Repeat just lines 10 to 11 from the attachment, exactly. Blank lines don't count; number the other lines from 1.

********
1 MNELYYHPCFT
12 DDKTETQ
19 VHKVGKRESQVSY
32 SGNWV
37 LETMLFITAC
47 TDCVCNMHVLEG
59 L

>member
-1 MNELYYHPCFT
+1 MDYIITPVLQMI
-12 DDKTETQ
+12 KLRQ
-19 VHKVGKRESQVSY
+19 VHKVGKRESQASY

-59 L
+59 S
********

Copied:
+1 MDYIITPVLQMI
-12 DDKTETQ